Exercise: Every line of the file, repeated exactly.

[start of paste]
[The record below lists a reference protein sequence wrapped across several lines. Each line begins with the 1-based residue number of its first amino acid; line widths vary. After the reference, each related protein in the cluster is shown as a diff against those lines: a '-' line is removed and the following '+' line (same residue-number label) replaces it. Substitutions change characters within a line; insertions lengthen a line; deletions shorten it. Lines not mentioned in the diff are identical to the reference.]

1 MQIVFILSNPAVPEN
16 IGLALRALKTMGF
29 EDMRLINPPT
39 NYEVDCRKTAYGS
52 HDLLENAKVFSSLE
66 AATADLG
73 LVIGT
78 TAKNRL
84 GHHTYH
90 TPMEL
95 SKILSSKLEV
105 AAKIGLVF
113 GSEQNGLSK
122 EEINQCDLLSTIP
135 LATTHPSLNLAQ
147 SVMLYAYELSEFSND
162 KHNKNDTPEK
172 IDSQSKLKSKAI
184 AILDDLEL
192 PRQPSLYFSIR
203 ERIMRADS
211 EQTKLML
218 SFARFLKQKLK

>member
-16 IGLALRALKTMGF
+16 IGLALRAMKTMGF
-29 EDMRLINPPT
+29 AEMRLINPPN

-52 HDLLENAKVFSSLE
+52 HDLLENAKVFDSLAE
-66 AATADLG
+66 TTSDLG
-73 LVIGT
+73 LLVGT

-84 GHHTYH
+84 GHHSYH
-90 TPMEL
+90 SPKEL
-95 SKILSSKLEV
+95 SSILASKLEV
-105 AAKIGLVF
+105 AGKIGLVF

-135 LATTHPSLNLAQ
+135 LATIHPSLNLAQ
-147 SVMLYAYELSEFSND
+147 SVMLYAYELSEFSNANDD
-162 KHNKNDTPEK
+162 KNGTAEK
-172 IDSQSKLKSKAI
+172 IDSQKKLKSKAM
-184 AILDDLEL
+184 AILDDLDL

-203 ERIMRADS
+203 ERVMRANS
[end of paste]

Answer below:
[The record below lists a reference protein sequence wrapped across several lines. Each line begins with the 1-based residue number of its first amino acid; line widths vary. After the reference, each related protein in the cluster is shown as a diff against those lines: a '-' line is removed and the following '+' line (same residue-number label) replaces it. Substitutions change characters within a line; insertions lengthen a line; deletions shorten it. Lines not mentioned in the diff are identical to the reference.]

1 MQIVFILSNPAVPEN
16 IGLALRALKTMGF
29 EDMRLINPPT
39 NYEVDCRKTAYGS
52 HDLLENAKVFSSLE
66 AATADLG
73 LVIGT
78 TAKNRL
84 GHHTYH
90 TPMEL
95 SKILSSKLEV
105 AAKIGLVF
113 GSEQNGLSK
122 EEINQCDLLSTIP
135 LATTHPSLNLAQ
147 SVMLYAYELSEFSND
162 KHNKNDTPEK
172 IDSQSKLKSKAI
184 AILDDLEL
192 PRQPSLYFSIR
203 ERIMRADS
211 EQTKLML
218 SFARFLKQKLK

>member
-16 IGLALRALKTMGF
+16 IGLALRAMKTMGF
-29 EDMRLINPPT
+29 AEMRLINPPN

-52 HDLLENAKVFSSLE
+52 HDLLENAKVFDSLAE
-66 AATADLG
+66 TTSDLG
-73 LVIGT
+73 LLVGT

-84 GHHTYH
+84 GHHSYH
-90 TPMEL
+90 SPKEL
-95 SKILSSKLEV
+95 SSILASKLEV
-105 AAKIGLVF
+105 AGKIGLVF

-135 LATTHPSLNLAQ
+135 LATIHPSLNLAQ
-147 SVMLYAYELSEFSND
+147 SVMLYAYELSEFSNANDD
-162 KHNKNDTPEK
+162 KNGTAEK
-172 IDSQSKLKSKAI
+172 IDSQKKLKSKAM
-184 AILDDLEL
+184 AILDDLDL

-203 ERIMRADS
+203 ERVMRANS